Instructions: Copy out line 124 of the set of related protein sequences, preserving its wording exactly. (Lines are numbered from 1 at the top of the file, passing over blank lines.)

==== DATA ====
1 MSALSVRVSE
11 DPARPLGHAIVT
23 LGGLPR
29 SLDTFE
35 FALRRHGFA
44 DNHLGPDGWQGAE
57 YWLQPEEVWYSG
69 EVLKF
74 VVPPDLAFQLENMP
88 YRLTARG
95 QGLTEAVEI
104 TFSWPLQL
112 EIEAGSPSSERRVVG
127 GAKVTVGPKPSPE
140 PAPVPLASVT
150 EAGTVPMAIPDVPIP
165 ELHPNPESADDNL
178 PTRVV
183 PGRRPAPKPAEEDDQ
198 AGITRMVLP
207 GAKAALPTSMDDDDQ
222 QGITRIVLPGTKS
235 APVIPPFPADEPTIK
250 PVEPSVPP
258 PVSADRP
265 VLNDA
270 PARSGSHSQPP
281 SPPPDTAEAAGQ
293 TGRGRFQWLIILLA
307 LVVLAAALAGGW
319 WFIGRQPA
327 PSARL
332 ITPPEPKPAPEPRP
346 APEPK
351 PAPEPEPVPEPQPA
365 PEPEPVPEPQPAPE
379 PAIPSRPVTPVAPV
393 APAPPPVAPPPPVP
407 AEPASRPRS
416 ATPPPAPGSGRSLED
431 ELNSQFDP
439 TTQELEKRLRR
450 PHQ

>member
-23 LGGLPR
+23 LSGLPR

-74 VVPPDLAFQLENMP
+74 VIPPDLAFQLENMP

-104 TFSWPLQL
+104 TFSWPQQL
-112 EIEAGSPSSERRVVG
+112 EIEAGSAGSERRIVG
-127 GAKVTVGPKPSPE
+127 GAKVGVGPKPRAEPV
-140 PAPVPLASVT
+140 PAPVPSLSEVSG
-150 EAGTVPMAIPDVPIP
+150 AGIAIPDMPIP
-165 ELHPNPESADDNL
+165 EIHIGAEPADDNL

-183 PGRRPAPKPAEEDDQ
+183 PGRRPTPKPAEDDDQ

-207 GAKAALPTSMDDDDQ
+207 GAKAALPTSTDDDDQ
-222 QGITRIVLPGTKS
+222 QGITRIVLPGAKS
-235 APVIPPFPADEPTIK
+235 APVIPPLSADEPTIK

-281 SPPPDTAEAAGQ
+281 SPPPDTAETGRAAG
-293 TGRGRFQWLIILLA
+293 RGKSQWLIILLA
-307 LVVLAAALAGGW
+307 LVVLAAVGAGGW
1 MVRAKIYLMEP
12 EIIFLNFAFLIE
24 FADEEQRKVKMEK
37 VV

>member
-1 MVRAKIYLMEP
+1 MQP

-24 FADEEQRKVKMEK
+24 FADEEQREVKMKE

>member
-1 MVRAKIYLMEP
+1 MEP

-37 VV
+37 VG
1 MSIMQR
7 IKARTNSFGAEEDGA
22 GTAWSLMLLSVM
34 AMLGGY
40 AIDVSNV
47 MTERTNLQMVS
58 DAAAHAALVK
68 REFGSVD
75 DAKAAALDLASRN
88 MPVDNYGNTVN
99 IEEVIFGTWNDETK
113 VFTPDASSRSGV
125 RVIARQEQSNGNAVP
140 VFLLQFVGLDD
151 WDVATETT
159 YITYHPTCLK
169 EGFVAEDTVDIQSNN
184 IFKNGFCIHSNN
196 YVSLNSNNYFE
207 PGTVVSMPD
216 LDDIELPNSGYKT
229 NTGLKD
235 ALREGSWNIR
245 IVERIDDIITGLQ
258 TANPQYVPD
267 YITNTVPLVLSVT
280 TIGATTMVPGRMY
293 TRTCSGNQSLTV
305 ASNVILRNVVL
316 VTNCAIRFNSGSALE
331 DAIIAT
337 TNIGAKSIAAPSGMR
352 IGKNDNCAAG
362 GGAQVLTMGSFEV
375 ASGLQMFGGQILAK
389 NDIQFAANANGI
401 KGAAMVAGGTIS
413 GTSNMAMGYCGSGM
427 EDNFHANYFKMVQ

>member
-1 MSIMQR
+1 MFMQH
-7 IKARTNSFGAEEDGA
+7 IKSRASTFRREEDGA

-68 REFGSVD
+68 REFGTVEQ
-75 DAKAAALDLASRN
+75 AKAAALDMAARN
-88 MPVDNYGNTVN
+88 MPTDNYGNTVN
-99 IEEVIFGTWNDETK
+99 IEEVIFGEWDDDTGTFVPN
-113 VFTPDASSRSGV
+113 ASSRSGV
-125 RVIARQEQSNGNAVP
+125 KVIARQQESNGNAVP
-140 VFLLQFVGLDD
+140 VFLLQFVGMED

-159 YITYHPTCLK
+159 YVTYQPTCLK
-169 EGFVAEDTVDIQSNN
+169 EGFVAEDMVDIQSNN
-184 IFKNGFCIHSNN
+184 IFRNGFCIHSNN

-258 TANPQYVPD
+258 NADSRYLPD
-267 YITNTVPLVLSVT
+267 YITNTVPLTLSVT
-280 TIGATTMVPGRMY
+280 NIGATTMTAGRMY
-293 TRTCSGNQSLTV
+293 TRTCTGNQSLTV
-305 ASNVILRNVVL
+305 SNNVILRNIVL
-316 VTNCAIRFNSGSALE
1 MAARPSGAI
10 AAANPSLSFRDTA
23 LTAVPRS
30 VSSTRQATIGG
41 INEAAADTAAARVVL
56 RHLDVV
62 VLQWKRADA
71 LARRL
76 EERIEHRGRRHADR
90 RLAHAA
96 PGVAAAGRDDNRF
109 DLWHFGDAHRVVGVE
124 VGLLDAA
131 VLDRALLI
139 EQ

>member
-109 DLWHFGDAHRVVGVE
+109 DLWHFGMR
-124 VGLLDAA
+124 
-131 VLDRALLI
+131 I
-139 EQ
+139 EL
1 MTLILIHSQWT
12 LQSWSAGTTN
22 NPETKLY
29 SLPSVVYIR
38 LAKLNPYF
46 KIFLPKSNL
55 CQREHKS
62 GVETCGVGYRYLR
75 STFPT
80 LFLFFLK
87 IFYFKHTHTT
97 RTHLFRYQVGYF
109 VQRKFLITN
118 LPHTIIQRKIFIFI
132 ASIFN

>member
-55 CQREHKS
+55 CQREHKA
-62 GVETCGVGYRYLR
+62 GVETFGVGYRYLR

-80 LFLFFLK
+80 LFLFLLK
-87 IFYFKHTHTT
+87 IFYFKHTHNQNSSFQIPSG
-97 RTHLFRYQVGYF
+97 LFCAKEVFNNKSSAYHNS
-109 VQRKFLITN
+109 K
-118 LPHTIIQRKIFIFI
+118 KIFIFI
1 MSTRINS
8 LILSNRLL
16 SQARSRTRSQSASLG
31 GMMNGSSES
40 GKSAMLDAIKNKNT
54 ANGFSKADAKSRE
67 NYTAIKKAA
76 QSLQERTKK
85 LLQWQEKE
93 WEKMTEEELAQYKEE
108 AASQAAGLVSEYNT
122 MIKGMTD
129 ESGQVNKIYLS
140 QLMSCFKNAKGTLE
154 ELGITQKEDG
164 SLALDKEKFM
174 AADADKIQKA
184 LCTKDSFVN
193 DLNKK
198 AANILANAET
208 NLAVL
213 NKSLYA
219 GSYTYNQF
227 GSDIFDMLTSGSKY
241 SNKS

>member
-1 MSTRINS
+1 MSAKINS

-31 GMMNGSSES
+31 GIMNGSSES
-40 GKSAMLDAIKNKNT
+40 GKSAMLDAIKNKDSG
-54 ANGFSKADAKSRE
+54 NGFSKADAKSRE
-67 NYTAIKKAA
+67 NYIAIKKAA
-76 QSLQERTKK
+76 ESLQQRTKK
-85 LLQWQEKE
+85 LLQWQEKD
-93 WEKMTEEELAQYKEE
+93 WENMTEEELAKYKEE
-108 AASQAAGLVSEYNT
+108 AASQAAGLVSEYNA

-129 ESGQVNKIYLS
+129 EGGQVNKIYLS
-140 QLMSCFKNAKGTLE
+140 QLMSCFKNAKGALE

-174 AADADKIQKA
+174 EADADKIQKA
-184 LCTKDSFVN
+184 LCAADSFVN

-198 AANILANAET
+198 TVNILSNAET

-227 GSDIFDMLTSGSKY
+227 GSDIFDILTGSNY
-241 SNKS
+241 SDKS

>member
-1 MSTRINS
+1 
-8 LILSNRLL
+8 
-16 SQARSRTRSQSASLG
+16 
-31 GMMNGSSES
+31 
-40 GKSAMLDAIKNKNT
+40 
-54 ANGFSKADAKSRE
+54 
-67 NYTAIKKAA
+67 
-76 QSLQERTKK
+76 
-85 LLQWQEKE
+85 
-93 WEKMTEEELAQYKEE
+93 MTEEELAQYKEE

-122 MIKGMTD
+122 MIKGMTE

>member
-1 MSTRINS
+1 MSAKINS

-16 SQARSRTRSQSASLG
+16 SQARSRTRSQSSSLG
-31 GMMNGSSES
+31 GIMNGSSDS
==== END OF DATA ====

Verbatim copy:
389 NDIQFAANANGI